A framework consisting of crossed strips of wood, or laths, forming a network and generally used to cover a window. For centuries window lattices have been common in the Middle East. They have served to keep houses cool by blocking out the direct rays of the sun, while allowing for ventilation, and they also have contributed favorably to the general appearance of buildings. Some houses of Biblical times had ground-floor windows facing an inner courtyard and others facing the street. The latter were usually high up on the wall or in the roof chamber and were latticed.
A person in the house could look out through a latticed window and see what was taking place out of doors without being seen from the outside. In the song of Deborah and Barak, the mother of slain Sisera is represented as futilely looking out from a window and watching for her son “from the lattice.” (Jg 5:1, 28) It was from a window through a lattice that it was possible for an observer to look down on “a young man in want of heart” as he came in contact with a prostitute. (Pr 7:6-13) Also, in The Song of Solomon (2:9), reference is made to “gazing through the windows, glancing through the lattices.”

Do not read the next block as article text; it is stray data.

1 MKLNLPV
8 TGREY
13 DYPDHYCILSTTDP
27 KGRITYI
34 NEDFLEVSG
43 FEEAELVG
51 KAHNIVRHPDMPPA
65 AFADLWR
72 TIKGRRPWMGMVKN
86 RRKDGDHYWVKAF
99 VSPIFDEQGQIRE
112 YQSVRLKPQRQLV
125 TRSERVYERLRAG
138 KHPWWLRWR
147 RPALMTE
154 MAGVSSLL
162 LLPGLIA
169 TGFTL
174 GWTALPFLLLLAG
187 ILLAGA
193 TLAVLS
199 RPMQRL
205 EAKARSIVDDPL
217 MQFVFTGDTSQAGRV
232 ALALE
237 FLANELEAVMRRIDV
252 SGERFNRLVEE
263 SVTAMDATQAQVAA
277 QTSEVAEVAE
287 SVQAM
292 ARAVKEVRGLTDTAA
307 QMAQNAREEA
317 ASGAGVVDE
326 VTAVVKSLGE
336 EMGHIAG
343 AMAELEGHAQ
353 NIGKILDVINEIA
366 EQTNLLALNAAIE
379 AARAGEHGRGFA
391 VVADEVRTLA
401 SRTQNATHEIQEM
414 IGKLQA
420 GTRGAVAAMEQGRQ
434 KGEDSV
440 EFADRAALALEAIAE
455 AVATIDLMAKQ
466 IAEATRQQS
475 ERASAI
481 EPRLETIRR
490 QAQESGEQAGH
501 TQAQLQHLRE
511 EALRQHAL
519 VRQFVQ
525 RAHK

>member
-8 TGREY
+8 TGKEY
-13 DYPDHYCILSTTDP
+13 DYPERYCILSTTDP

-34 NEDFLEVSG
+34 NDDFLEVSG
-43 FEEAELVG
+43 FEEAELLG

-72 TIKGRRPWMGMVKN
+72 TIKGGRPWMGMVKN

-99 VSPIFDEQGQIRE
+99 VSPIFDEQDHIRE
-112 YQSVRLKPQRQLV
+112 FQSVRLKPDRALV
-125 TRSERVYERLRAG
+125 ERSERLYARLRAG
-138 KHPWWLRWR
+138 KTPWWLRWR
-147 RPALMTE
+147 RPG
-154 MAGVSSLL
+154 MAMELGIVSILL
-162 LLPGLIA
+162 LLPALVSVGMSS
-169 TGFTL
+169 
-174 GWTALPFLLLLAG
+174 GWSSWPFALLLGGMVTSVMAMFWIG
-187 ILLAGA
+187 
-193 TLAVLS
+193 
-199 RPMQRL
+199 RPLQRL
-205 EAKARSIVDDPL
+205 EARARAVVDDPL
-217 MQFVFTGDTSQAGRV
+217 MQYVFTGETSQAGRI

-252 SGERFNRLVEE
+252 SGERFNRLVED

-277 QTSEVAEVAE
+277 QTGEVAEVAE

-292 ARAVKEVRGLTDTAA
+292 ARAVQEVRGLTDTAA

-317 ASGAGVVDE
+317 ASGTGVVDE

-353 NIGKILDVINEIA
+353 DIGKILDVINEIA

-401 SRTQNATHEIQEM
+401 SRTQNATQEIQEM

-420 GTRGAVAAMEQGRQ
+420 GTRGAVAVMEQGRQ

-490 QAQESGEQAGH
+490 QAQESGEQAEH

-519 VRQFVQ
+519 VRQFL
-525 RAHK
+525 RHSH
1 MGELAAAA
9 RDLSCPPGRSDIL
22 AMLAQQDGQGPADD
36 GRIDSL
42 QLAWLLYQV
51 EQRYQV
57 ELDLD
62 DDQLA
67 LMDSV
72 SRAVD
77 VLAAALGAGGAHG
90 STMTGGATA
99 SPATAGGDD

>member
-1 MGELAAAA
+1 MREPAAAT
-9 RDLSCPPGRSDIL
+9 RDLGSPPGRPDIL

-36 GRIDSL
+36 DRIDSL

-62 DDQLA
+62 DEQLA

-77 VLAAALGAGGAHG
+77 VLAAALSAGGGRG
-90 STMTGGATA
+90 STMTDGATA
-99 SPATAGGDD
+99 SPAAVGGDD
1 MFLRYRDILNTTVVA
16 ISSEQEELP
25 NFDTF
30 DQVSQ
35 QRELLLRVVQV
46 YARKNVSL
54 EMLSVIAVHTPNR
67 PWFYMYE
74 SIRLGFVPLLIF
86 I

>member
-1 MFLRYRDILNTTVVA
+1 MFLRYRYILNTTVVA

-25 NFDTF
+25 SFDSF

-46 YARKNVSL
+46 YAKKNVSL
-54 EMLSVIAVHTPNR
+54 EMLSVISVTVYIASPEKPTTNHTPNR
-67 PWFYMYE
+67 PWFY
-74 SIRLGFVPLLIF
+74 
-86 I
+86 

Some window lattices were evidently hinged so that they could be opened or closed. The windows of Daniel’s roof chamber, from which he could be seen praying to Jehovah three times daily, may have had lattices that could be opened or shut.—Da 6:10.